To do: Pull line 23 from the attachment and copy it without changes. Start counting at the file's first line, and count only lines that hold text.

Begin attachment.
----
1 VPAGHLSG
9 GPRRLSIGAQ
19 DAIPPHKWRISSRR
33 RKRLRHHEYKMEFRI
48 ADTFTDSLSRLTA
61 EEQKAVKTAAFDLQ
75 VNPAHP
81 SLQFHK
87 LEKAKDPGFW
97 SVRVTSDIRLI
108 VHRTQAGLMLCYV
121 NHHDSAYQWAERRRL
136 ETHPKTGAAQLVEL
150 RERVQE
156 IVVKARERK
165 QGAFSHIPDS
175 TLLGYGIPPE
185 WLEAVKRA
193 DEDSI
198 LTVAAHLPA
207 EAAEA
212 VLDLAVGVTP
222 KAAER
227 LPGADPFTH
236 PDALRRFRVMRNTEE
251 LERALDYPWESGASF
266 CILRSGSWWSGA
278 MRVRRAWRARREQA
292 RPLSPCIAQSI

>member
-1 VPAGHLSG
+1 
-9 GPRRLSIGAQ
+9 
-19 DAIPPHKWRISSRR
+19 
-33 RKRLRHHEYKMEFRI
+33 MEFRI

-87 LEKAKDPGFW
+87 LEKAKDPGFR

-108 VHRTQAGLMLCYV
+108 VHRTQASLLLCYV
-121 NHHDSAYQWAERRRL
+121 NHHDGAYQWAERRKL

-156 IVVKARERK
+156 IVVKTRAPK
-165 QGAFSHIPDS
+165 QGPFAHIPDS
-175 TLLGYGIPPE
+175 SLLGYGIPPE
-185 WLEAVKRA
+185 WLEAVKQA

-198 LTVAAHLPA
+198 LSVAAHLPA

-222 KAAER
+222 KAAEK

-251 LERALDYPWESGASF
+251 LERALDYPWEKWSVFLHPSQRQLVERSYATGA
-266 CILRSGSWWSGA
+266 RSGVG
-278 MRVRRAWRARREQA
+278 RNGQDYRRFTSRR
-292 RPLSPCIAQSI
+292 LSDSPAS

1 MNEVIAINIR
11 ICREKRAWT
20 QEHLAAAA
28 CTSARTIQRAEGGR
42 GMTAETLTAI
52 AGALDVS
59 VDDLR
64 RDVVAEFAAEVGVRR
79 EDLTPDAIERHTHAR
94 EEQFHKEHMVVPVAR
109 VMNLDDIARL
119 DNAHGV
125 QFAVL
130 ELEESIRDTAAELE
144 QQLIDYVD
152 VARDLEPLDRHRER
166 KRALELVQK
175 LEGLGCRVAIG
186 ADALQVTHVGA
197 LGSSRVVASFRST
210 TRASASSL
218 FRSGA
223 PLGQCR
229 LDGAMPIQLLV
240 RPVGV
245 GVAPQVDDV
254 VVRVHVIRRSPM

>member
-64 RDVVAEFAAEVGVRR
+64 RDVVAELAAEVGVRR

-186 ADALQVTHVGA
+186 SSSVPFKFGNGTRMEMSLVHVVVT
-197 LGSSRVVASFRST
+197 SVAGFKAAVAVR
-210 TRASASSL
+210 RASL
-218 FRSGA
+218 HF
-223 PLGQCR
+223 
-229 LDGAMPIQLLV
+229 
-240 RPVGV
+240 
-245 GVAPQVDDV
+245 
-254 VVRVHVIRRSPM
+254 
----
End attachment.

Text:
222 KAAER